**Trigger warning: This blog discusses miscarriage and early pregnancy loss.
When my husband and I were trying to get pregnant, we unfortunately suffered 7 miscarriages in the process. We are so grateful to now have 2 beautiful, healthy children, but my heart still aches for the 7 babies I lost.
Here at Proov, we are not strangers to the tragedy of miscarriage; many other members of our team have also sadly suffered losses. Our goal is to support you throughout your entire trying to conceive journey — the ups, downs, and everything in between.
After suffering a loss, it can be difficult to know what to do next or when you can start trying again. In today’s blog, we’ll cover everything you need to know about getting pregnant after a miscarriage.
In today's blog, we'll cover everything you need to know about getting pregnant after a miscarriage.
How to Prepare for Pregnancy after a Miscarriage
While a loss in itself is already hard, a miscarriage can also rob women of the joy of getting pregnant and future pregnancies. If this happens to you, remind yourself you’re not alone.
We know that after a loss, it can be hard to not fear the worst for following pregnancies. It can be harder to be happy and excited, and can also be hard to not panic at every twinge, every pain, every pregnancy symptom that comes and goes.
I asked one of our team members, Oana, who suffered several miscarriages herself, to share what helped her prepare for getting pregnant after a miscarriage:
“What helped me most – and this is something I have noticed in our Facebook support group too – was being proactive. Instead of waiting and seeing what happens, I decided to do something about it: I made sure my hormones were supported, my health was as good as it could be, I was taking all my supplements, and taking care of my mental health too.
‘Stress less and it’s gonna happen,’ is of course easier said than done. Trying to get pregnant – especially after a miscarriage – is far from a walk in the park. But I found that trying to minimize stress in any way I could – be it listening to my favorite music, reading, walking, exercising, meditating – helped me get in a better shape and mood.”
How soon after a miscarriage can I try again?
Technically, you can get pregnant after a miscarriage as soon as you ovulate. The amount of time this takes can vary from woman to woman, as some may need longer for their hormones to return to baseline and for ovulation to occur.
It’s not uncommon to have a few anovulatory cycles (a cycle in which ovulation does not occur) or irregular periods after a miscarriage as your body finds its normal hormonal balance. That said, some people claim a woman is more fertile after a miscarriage, although there isn’t any scientific evidence to back this up.
But it’s important to remember that a miscarriage – however early it may have occurred – is a traumatizing event. Give yourself time to grieve, and to heal both physically and mentally before you start trying again.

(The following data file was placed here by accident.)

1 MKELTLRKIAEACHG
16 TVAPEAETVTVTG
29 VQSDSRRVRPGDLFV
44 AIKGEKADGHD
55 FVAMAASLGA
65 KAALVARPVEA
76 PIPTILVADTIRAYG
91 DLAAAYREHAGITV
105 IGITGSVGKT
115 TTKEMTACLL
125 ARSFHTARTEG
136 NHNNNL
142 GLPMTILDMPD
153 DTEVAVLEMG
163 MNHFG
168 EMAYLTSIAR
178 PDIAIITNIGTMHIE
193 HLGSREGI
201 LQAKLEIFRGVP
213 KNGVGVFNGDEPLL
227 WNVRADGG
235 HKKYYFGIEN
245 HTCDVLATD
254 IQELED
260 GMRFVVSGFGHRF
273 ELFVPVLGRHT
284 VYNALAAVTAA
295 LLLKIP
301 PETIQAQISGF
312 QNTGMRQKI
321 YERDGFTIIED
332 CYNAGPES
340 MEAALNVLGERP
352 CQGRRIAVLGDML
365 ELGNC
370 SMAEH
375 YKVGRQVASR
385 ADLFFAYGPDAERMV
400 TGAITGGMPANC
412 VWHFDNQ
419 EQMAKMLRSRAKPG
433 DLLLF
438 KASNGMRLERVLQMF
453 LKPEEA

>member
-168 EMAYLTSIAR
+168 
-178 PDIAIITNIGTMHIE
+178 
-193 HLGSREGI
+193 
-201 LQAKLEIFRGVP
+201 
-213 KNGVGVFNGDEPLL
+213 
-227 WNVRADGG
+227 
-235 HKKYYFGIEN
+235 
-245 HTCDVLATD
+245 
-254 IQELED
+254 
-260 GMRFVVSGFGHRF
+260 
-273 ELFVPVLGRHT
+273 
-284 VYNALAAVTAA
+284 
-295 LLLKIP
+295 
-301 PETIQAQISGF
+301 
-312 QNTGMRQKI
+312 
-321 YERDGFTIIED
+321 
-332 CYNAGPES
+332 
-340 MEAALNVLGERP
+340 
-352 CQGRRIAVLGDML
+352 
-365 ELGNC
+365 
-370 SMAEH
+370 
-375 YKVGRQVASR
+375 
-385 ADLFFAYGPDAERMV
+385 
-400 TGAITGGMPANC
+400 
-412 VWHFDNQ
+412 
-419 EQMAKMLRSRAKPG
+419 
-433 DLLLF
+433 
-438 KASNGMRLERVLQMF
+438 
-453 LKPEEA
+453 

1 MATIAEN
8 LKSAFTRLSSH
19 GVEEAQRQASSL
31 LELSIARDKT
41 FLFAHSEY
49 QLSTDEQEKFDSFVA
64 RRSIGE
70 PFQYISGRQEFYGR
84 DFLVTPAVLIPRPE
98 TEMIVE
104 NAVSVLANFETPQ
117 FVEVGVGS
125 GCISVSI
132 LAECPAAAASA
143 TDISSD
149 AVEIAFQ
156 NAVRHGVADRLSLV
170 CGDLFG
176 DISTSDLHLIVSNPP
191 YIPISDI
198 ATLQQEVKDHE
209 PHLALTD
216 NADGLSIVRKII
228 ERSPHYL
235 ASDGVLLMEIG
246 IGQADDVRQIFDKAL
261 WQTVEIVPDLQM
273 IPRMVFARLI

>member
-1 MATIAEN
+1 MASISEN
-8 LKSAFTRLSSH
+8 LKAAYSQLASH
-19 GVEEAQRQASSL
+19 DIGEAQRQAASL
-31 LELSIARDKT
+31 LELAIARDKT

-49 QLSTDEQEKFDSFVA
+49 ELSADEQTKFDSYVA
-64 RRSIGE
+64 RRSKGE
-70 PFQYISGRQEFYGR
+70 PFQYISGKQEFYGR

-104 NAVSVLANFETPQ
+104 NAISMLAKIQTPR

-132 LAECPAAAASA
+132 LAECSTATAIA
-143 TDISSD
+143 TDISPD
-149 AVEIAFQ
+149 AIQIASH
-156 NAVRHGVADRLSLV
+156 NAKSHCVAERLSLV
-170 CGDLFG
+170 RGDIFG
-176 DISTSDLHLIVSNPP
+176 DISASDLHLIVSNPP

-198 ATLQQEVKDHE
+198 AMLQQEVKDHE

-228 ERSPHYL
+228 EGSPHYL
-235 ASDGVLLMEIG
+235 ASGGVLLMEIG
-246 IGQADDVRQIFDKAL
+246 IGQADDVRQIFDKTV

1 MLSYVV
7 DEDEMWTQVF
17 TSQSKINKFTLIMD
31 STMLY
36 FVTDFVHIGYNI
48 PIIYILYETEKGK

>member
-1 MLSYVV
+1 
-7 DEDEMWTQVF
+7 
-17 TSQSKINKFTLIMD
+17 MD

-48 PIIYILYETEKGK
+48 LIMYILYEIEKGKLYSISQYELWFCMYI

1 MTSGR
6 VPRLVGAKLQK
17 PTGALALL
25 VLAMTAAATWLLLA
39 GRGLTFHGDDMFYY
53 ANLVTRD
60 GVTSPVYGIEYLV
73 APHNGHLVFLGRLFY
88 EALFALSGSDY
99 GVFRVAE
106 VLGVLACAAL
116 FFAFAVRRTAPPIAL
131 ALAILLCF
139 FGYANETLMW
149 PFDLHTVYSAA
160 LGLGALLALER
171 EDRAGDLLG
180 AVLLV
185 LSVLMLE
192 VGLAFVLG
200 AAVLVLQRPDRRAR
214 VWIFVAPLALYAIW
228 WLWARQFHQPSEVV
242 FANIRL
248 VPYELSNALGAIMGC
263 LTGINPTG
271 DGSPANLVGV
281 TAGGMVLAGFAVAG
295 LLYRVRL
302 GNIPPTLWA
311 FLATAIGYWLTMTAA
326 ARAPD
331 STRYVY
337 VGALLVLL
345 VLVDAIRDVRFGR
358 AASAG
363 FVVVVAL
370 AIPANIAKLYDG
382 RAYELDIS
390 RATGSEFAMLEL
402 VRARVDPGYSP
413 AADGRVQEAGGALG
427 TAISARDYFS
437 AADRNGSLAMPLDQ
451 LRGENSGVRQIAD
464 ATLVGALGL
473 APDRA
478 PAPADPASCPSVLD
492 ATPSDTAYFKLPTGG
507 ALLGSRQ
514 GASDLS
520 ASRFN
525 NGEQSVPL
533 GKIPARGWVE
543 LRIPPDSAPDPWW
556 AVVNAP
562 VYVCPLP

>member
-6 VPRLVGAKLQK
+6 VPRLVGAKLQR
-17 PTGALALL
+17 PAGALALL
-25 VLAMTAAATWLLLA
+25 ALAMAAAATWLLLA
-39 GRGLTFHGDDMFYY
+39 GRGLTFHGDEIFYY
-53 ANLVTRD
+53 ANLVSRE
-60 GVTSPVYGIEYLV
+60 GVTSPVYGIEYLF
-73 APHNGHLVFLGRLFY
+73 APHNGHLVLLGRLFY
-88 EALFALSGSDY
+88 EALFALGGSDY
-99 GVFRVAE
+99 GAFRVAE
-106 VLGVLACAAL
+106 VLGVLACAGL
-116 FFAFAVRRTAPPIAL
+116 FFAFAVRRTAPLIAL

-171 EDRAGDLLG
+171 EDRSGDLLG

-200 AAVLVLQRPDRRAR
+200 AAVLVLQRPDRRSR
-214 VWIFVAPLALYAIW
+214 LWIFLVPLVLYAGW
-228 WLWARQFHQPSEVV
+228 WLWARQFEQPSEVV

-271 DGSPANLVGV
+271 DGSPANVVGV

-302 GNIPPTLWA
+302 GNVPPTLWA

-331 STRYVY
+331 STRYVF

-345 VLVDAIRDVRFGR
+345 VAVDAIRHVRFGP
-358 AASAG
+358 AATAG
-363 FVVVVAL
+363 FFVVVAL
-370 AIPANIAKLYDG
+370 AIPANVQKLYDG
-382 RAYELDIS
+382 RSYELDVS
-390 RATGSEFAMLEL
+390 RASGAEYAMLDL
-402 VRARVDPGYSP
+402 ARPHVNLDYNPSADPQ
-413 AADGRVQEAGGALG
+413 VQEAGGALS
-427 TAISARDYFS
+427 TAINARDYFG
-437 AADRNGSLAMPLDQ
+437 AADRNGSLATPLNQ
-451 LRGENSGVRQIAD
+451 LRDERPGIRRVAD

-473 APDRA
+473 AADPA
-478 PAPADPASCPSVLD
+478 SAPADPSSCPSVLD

Your cycle and hormones should get back on track naturally, but if you notice anything out of the ordinary, please reach out to your doctor.
Your cycle and hormones should get back on track naturally.
What should I do if I experience recurrent miscarriages?
Tragically, 10-15% of pregnancies will end in miscarriage. While we would love to be able to prevent every woman from experiencing a miscarriage, we know that many causes of miscarriage are not preventable, such as chromosomal abnormalities.
After you suffer a miscarriage, we recommend following up with your doctor to see if you can get to the root cause of the miscarriage. Ideally, you’d want testing following a miscarriage to see the cause and understand the chances of it happening again.
While many miscarriages cannot be prevented, there are some causes you can be proactive about. If your miscarriage occurred too early for testing, your doctor may suggest checking your thyroid, hormone tests, or checking for underlying infections.
If, like me, you experience recurrent miscarriages (especially in a row), there may be an underlying issue causing them, in which case we absolutely recommend following up with your doctor.
In my case, my miscarriages were caused by a problem with ovulation, specifically that I wasn’t producing enough progesterone after ovulation. This is also sometimes referred to as a luteal phase defect.
A problem with ovulation is sometimes referred to as a luteal phase defect.
Progesterone is the hormone produced by the ovaries after ovulation that prepares the uterus for implantation of a newly formed embryo. Essentially, progesterone makes the lining of the uterus “sticky” enough so that an embryo can attach and grow into a healthy pregnancy.
Without enough progesterone for long enough after ovulation (specifically during the implantation window), it can be more difficult to get and stay pregnant. In fact, some studies show that 75% of recurrent early miscarriages are due to implantation failure cause my low progesterone.
While low progesterone is not the cause of all recurrent miscarriages, it can be an important hormone to get checked, whether that be via a blood test from your doctor, or an at-home PdG (progesterone marker) test.
No matter the cause, circumstance, or how far along you were, miscarriages are always tragic, and we are always here to provide support how we can. Please don’t hesitate to reach out to us at firstname.lastname@example.org or join our private Facebook support group.